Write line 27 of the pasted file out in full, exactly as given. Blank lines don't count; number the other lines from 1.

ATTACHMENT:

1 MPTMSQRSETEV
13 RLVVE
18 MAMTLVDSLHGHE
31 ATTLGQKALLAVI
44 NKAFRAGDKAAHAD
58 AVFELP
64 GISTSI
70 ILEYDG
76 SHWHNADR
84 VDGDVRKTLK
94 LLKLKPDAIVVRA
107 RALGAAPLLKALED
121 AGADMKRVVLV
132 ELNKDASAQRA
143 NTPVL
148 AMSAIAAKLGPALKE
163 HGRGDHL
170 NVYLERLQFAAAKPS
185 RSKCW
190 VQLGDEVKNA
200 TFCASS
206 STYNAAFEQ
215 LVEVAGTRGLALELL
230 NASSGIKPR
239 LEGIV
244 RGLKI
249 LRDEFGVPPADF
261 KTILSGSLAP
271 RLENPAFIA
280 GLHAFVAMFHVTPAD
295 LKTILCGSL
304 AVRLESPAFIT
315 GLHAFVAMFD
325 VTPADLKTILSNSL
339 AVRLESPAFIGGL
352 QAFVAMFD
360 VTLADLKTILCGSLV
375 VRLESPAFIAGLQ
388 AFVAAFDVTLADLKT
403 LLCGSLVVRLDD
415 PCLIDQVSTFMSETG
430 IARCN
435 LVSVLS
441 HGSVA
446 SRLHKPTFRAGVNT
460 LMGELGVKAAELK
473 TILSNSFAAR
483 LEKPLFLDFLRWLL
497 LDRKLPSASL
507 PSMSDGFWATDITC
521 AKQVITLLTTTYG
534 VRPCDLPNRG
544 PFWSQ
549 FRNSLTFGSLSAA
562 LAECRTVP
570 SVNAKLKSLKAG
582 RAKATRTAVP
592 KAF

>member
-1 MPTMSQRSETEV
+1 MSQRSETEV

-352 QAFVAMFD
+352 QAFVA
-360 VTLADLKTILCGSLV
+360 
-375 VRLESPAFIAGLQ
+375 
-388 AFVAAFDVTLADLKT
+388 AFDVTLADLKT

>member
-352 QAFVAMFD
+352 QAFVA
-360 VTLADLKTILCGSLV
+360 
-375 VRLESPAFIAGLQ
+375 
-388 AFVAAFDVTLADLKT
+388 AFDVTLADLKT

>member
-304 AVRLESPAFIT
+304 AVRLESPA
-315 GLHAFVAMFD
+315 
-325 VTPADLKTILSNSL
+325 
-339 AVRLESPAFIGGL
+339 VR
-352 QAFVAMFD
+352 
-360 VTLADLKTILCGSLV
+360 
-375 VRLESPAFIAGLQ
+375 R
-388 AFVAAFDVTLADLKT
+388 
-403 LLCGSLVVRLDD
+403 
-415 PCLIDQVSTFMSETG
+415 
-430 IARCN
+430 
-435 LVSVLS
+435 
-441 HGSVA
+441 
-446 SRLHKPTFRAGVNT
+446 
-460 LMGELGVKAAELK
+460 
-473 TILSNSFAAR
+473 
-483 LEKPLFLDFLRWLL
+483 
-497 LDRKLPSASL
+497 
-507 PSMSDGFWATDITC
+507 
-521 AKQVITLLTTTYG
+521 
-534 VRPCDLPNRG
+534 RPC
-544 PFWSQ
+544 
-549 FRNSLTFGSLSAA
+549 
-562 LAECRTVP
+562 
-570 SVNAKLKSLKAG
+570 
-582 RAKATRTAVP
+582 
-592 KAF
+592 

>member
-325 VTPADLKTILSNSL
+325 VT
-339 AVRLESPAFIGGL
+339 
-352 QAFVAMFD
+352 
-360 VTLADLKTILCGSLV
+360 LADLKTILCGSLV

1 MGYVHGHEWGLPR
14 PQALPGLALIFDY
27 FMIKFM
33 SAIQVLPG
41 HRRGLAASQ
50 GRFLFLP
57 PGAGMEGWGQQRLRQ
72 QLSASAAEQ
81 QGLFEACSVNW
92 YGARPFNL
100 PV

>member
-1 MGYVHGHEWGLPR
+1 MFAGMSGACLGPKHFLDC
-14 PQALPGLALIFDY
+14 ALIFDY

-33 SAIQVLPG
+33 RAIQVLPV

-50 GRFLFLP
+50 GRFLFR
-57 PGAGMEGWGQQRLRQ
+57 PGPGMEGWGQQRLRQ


249 LRDEFGVPPADF